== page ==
Spooky 7th 

Back that classical up

3/18, 3/19

How can there be two world premieres for the same event? Simple. One is in Richmond and the other in Oakland. And while the cities are only a few miles from one another as the crow flies, evidently they are worlds apart, if press releases are to be believed. Actually, it's easy to forgive overeager publicists for telling a small fib, especially when the event in question has the potential to be as groundbreaking and earth-shattering as Devolution, a revolutionary new work by Anthony de Ritis, currently the acting chair of the Multimedia Studies program at Northeastern University in Boston. Billed as "A Concerto for DJ and Orchestra," Devolution represents nothing short of a deconstruction of classical music through technology. The piece draws elements from Beethoven's venerable Symphony No. 7, breaking them down to their essential fragments -- with the help of laptop computers, turntables, and a mixing console -- then building them back up again with a flourish that threatens to redefine the time-space continuum as we know it, as the future and the past merge into one. The aim is not only to make good ol' Ludwig's tried-and-true melodies sound so fresh and so clean (so fresh and so clean-clean!) again, but to elevate today's high-tech DIY DJ artistry to a level far above bedroom studios and smoke-filled electroclash clubs.

Assisting de Ritis in his audio alchemist's wet dream is none other than Paul D. Miller, better known as DJ Spooky, "That Subliminal Kid." Spooky -- an accomplished turntablist who has issued several critically-acclaimed albums, scored the film Slam, and collaborated with everyone from Yoko Ono to Kool Keith -- is the kind of high-minded intellectual whose grand ambitions often go way above the heads of drunken club kids and chronically stoned backpack scenesters. What seems pretentious to some is often lauded by others as true art, which is why it's only right that Spooky gets to cut, scratch, and transform on a big stage, surrounded by a full orchestra -- the Oakland East Bay Symphony, to be precise. He gets to do it not once, but twice: on Thursday, Devolution plays at the Richmond Convention Center (510-620-6793); on Friday, the show comes to the Paramount in Oakland (510-625-8497).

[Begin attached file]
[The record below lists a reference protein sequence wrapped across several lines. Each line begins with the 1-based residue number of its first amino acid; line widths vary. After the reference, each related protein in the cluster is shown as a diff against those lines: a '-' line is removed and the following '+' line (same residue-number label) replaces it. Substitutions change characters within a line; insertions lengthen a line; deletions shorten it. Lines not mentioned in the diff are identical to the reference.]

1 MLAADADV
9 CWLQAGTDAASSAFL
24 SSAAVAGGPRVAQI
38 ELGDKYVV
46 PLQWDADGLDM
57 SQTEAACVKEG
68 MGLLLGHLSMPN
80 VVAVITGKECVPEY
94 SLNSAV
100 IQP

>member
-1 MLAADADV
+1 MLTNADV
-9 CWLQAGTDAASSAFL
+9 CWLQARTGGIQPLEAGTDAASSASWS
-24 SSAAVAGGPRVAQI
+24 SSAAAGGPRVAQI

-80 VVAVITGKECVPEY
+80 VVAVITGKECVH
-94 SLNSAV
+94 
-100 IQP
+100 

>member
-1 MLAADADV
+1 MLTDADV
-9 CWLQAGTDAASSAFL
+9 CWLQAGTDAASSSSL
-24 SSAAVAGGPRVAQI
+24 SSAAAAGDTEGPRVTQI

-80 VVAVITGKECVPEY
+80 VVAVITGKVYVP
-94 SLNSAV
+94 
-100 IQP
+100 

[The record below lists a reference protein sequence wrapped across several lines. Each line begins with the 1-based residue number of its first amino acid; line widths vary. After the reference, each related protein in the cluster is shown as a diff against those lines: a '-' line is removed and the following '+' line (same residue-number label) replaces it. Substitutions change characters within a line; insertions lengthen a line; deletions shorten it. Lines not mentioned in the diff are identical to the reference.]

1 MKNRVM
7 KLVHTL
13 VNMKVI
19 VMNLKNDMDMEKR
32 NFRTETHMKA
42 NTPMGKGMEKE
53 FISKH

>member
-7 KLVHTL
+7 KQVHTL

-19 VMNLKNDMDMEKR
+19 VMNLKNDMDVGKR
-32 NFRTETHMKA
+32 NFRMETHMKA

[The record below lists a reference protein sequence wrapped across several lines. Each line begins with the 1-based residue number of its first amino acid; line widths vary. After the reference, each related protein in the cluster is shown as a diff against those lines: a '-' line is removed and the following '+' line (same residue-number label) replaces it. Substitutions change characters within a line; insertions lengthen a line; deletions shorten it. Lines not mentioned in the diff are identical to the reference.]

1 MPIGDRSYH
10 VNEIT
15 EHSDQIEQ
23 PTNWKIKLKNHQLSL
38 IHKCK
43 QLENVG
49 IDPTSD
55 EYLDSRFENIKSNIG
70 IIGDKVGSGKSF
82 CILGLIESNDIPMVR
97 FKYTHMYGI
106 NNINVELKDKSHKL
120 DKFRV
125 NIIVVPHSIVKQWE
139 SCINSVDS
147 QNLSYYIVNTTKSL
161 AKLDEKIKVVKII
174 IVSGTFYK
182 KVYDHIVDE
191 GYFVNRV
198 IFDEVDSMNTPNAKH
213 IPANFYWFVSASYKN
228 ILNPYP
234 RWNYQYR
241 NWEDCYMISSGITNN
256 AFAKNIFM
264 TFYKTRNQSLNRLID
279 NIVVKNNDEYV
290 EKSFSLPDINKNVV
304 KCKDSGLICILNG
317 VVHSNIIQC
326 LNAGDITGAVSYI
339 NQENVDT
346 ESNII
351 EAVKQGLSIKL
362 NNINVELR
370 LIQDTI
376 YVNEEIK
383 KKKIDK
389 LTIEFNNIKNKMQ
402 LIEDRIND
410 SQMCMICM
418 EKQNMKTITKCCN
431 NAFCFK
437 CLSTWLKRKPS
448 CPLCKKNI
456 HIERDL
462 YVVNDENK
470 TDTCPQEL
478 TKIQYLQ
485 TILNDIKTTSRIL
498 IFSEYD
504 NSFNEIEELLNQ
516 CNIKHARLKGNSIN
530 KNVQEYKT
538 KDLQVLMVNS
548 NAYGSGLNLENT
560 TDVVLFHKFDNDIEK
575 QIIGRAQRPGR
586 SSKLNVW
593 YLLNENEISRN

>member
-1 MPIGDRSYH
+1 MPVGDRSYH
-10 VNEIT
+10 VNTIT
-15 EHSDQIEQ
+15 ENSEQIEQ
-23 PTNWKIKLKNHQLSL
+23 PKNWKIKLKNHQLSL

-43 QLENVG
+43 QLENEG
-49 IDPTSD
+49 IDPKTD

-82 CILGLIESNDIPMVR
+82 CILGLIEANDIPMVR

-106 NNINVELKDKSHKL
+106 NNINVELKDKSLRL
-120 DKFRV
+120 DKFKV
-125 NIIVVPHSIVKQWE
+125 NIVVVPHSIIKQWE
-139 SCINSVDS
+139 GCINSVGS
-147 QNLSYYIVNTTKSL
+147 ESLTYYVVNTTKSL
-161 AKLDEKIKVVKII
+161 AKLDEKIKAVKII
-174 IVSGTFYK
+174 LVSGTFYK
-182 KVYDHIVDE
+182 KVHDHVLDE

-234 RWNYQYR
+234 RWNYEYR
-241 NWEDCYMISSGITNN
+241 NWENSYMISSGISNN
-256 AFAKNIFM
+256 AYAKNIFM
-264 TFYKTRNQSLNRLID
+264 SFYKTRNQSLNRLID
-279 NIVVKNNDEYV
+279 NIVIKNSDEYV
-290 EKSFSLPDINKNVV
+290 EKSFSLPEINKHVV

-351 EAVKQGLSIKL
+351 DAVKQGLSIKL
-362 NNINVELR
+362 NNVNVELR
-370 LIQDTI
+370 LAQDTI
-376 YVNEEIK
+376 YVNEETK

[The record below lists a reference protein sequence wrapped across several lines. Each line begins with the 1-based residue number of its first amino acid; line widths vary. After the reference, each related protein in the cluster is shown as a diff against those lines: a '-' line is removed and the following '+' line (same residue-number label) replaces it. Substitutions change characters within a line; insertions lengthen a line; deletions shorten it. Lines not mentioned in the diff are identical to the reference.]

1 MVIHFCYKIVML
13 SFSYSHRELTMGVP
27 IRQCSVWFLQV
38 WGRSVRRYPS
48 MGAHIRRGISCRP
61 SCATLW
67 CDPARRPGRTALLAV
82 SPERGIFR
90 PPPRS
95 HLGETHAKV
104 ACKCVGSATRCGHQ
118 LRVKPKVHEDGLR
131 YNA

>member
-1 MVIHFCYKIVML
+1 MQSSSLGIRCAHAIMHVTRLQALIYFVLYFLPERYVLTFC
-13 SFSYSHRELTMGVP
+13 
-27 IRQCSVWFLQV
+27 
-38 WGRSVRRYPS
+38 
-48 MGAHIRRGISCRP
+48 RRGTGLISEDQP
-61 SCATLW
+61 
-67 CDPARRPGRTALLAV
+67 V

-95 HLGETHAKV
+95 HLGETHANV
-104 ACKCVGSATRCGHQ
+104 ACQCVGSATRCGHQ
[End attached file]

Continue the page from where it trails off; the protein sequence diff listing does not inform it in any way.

Both evenings also include a performance of Beethoven's Seventh -- which should provide listeners with a before-and-after perspective -- while the Paramount show includes a preconcert lecture plus a rendition of Maurice Ravel's famous Bolero. The Richmond show is free to the public, while tickets for the Oakland show will run you anywhere from $15-$58. Either way, Devolution promises to be something to tell the grandkids about one day. -- Eric K. Arnold

3/19-3/20

Shake It

Black burlesque in Oakland

Two members of the 21st century's first African-American burlesque troupe, Harlem Shake Burlesque -- Simone de la Getto and Missy Marmalade -- are showcased Friday night in Risqué Rhythms, a '30s-style girlie show at the Oakland Box (1928 Telegraph Ave., 510-451-1932) hosted by singing comedienne Carolyn King. Also on the bodacious bill is burlesque legend Isis Starr, among others. There's a PG show at 7:30 p.m. and an adult performance at 9:30. HSB also performs at the Oakland Metro (201 Broadway, 510-763-1146) at 9 p.m. Saturday with gender-warping, '50s- and '60s-style troupe the Woodyz. -- Stefanie Kalem

3/17-4/18

The Bible, A to N

Is The Passion of the Christ too bloody for you? Too dour? Too ... nonmusical? Then try Children of Eden on for size. It's based on the first nine-and-a-half chapters of Genesis, from Adam to Noah, with music and lyrics by Stephen Schwartz (Wicked, Godspell) and book by John Caird (Les Misérables). And it's not just a Bible story, darn it -- it's a play about family relationships and legacies. See it Wednesday at 7:30 p.m., Friday and Saturday at 8 p.m., and Sunday at 3 p.m., at Willows, 1975 Diamond Blvd., Concord. Call 925-798-1300 or visit WillowsTheatre.org for complete schedule and prices. -- Stefanie Kalem

FRI 3/19

Avant-Pop Locking

Dancers from as far away as Florida and DC will be goin' off at Ashkenaz Friday, when Outta Nowhere Entertainment, Zulu Kings, and Funk Lab present the first installment of A New Hope B-Boy/B-Girl Battle -- and you can, too. Don't worry if your headspins involve multimedia props -- the 2-on-2 matches Friday and the 3-on-3 competitions Saturday in San Jose are light side (traditional) vs. dark side (abstract), while the 1-on-1s in San Jose are open to whatever. Sign up at the Ashkenaz (1317 San Pablo Ave., Berkeley) event if you want a shot at any of the more than $1,200 in cash prizes. Showtime is 7 p.m., cover is $10. Info: 510-525-5054. -- Stefanie Kalem

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